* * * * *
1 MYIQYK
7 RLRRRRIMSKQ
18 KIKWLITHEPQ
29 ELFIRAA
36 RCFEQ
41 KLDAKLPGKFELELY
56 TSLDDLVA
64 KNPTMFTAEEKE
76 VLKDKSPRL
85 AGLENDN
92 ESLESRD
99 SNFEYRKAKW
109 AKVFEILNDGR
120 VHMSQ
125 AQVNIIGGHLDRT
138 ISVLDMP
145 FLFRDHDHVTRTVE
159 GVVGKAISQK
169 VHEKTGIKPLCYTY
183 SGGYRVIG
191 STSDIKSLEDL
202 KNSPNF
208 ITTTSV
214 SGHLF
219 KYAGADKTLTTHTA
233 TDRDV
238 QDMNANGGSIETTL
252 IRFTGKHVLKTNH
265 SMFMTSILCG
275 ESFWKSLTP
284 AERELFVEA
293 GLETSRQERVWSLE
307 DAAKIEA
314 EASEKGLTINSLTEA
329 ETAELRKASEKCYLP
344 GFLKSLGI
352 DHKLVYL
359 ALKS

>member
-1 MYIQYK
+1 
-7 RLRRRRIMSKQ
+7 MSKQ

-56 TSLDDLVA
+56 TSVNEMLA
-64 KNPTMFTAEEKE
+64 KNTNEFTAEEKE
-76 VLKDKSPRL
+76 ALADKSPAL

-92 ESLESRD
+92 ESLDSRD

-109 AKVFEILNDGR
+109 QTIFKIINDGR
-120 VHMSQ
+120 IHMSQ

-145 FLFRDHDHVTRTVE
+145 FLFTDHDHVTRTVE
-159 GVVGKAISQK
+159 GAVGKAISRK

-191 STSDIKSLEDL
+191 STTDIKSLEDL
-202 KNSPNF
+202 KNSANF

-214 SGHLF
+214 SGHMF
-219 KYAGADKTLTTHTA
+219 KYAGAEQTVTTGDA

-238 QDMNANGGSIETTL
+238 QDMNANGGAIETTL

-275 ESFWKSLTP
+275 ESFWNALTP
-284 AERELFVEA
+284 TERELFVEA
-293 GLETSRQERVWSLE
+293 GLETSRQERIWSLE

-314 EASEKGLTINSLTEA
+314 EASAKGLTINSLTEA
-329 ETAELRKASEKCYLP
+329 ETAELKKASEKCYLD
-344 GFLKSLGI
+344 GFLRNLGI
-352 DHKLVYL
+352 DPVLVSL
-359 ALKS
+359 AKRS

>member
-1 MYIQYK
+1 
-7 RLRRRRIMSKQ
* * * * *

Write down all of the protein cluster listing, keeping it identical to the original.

1 MYIQYK
7 RLRRRRIMSKQ
18 KIKWLITHEPQ
29 ELFIRAA
36 RCFEQ
41 KLDAKLPGKFELELY
56 TSLDDLVA
64 KNPTMFTAEEKE
76 VLKDKSPRL
85 AGLENDN
92 ESLESRD
99 SNFEYRKAKW
109 AKVFEILNDGR
120 VHMSQ
125 AQVNIIGGHLDRT
138 ISVLDMP
145 FLFRDHDHVTRTVE
159 GVVGKAISQK
169 VHEKTGIKPLCYTY
183 SGGYRVIG
191 STSDIKSLEDL
202 KNSPNF
208 ITTTSV
214 SGHLF
219 KYAGADKTLTTHTA
233 TDRDV
238 QDMNANGGSIETTL
252 IRFTGKHVLKTNH
265 SMFMTSILCG
275 ESFWKSLTP
284 AERELFVEA
293 GLETSRQERVWSLE
307 DAAKIEA
314 EASEKGLTINSLTEA
329 ETAELRKASEKCYLP
344 GFLKSLGI
352 DHKLVYL
359 ALKS

>member
-1 MYIQYK
+1 
-7 RLRRRRIMSKQ
+7 MSKQ

-56 TSLDDLVA
+56 TSVNEMLA
-64 KNPTMFTAEEKE
+64 KNTNEFTAEEKE
-76 VLKDKSPRL
+76 ALADKSPAL

-92 ESLESRD
+92 ESLDSRD

-109 AKVFEILNDGR
+109 QTIFKIINDGR
-120 VHMSQ
+120 IHMSQ

-145 FLFRDHDHVTRTVE
+145 FLFTDHDHVTRTVE
-159 GVVGKAISQK
+159 GAVGKAISRK

-191 STSDIKSLEDL
+191 STTDIKSLEDL
-202 KNSPNF
+202 KNSANF

-214 SGHLF
+214 SGHMF
-219 KYAGADKTLTTHTA
+219 KYAGAEQTVTTGDA

-238 QDMNANGGSIETTL
+238 QDMNANGGAIETTL

-275 ESFWKSLTP
+275 ESFWNALTP
-284 AERELFVEA
+284 TERELFVEA
-293 GLETSRQERVWSLE
+293 GLETSRQERIWSLE

-314 EASEKGLTINSLTEA
+314 EASAKGLTINSLTEA
-329 ETAELRKASEKCYLP
+329 ETAELKKASEKCYLD
-344 GFLKSLGI
+344 GFLRNLGI
-352 DHKLVYL
+352 DPVLVSL
-359 ALKS
+359 AKRS

>member
-1 MYIQYK
+1 
-7 RLRRRRIMSKQ